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'L. shastense' (Species or Wild Lily)
(Also known as Lilium kelleyanum var. shastense) This is another of our favorite species and memories of the first time we viewed Lilium shastense in the early 1980's will always remain with us. The bog in which these photographs were shot was located within the city limits of the town of Mt. Shasta alongside a railroad yard. Though protected by California law, this bog was filled in by the railroad with rock. As with Lilium maritimum, in the name of progress, permits could be had to destroy these natural wonders, but none were available to move and save the same plants. The lightly fragrant, Turk's Cap flowers of Lilium shastense are orange-red in color with black spotted golden-yellow centers. Growing in nature to over 8 feet, this is a difficult garden subject requiring a muck-peat soil that is moist nearly year around. A soaker hose left to a slow drip works well with this lily.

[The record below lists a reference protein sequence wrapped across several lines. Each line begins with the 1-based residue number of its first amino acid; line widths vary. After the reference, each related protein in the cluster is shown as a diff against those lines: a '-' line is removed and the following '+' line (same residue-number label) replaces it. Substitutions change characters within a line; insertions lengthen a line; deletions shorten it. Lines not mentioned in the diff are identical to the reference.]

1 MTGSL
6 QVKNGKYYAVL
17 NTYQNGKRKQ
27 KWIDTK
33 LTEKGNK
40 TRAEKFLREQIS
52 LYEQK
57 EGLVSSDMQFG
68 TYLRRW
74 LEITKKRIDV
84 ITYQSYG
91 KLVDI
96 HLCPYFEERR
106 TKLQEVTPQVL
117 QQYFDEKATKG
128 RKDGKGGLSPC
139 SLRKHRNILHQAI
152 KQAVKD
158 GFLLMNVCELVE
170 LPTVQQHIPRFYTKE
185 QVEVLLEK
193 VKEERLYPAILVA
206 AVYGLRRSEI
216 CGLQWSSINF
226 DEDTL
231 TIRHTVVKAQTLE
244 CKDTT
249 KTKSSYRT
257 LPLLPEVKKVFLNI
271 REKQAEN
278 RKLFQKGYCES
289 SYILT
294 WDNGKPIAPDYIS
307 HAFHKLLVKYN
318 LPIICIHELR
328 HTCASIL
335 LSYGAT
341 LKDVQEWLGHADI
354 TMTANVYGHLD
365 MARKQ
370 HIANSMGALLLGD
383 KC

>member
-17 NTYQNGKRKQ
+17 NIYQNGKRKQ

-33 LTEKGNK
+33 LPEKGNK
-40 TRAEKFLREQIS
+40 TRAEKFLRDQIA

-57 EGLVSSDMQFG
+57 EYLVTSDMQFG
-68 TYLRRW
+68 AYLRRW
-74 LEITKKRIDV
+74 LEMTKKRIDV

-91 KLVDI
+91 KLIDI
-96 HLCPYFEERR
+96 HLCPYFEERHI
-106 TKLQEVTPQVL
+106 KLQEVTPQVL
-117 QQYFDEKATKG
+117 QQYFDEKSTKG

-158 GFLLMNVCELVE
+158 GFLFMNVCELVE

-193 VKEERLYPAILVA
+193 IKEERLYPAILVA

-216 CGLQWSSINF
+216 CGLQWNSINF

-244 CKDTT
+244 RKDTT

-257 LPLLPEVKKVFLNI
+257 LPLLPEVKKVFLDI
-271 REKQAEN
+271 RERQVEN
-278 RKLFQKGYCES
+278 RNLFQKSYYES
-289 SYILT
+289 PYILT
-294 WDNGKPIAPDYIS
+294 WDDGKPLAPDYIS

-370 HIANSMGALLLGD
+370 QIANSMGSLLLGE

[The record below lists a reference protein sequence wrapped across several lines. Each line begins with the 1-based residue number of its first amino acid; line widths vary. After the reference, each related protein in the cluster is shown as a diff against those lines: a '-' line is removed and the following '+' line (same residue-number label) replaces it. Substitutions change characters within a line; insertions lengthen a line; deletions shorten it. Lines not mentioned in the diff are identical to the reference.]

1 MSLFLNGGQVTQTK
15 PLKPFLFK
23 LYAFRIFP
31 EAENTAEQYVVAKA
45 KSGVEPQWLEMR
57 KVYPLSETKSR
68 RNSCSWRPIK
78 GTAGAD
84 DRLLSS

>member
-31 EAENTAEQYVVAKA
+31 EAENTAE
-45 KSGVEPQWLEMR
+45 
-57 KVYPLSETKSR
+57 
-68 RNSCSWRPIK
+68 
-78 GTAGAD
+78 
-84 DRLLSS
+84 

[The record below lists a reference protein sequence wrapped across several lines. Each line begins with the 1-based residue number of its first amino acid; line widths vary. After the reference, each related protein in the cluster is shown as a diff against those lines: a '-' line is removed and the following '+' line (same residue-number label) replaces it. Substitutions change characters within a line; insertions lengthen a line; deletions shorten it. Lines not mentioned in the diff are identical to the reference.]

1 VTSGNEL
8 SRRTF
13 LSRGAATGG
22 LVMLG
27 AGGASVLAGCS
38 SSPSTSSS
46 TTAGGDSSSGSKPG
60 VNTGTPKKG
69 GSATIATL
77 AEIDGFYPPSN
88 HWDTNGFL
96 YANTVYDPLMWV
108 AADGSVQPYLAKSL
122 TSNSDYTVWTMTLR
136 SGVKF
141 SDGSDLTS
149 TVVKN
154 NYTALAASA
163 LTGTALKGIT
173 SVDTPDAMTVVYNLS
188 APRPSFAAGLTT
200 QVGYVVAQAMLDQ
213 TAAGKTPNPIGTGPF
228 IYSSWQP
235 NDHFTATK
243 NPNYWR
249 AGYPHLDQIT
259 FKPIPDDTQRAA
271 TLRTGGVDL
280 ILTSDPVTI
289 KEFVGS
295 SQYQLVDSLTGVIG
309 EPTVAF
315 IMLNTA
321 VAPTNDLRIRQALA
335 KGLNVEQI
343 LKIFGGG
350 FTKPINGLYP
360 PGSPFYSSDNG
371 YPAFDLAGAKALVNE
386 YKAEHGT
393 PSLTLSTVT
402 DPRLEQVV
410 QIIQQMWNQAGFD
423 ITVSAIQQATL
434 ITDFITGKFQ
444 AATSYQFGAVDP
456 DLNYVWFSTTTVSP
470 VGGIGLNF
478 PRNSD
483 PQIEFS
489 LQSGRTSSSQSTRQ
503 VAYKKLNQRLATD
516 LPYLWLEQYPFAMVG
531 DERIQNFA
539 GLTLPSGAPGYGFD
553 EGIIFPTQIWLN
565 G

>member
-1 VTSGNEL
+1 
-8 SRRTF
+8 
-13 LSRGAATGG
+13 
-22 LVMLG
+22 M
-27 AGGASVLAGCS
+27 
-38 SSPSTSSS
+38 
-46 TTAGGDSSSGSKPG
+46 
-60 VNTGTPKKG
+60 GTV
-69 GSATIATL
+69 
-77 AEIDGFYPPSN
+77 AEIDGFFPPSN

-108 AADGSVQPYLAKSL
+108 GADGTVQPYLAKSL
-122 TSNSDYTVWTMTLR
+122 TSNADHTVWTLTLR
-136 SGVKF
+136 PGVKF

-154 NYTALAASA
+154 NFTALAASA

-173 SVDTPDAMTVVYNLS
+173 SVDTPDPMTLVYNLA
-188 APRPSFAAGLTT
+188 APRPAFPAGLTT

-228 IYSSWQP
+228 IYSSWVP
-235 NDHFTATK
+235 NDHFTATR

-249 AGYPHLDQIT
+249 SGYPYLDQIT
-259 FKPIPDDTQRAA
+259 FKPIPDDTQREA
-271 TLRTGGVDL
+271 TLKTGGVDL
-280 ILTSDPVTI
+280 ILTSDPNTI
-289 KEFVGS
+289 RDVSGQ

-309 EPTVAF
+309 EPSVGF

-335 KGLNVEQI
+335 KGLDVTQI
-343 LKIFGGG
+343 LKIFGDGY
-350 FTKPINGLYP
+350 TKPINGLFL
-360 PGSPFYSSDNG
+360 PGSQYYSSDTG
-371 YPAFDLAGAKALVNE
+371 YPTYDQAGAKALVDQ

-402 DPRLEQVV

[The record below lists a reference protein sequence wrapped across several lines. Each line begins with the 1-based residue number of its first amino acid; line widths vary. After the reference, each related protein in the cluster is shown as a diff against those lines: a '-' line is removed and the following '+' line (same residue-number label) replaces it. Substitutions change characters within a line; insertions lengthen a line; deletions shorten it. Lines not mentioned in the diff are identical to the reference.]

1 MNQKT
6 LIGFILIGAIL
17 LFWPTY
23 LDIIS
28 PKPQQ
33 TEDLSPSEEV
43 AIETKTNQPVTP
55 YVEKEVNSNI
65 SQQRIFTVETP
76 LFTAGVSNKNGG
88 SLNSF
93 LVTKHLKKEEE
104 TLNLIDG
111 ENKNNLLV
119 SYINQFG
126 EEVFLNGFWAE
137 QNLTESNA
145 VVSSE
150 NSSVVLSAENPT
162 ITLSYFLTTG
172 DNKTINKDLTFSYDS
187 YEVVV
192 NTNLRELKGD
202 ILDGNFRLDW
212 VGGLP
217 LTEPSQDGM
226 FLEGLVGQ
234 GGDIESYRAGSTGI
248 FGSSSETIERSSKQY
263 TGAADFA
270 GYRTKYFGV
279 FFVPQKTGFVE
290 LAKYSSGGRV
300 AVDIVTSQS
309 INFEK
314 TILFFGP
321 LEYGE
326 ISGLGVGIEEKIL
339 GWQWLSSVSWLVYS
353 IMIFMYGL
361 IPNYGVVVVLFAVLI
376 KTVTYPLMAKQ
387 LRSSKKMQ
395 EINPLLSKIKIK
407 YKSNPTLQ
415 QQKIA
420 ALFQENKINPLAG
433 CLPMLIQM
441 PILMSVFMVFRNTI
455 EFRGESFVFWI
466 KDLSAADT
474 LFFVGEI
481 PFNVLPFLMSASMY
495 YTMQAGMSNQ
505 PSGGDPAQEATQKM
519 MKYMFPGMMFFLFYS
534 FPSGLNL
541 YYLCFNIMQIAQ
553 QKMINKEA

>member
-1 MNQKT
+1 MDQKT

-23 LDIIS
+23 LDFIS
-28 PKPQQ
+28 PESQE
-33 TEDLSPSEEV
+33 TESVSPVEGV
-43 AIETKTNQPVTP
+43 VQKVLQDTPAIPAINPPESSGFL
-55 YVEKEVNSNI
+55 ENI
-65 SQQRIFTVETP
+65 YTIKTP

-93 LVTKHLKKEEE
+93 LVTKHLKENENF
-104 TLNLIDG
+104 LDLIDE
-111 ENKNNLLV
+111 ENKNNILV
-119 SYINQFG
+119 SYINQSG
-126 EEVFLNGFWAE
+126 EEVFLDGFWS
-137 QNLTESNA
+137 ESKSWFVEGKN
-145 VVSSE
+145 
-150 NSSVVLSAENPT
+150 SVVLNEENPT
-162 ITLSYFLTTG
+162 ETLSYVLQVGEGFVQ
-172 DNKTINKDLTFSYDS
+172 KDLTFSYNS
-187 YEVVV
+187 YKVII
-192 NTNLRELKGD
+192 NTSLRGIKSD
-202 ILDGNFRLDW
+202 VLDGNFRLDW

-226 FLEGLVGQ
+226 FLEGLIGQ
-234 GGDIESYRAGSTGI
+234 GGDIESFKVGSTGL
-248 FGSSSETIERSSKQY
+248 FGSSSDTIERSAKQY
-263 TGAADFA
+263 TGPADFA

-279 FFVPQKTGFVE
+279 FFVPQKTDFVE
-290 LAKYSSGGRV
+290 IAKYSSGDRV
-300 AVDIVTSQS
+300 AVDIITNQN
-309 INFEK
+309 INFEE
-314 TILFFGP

(Wife, Dianna is 5 feet, 5 inches in height. Though she is slowly sinking into the bog in this photo, this image showed the "average" height for this now-lost colony.)
Photo insets 1 and 2 are close ups of two of the flowers found in the Mt. Shasta colony.
Wild Lily bulbs making up the genus Lilium belong to the family Liliaceae comprising of approximately 200 genera made up of approximately 2,000 lily species. There are in the neighborhood of 110 to 120 Lilium species depending on whose classification you reference. For the full article, click Knowledge Base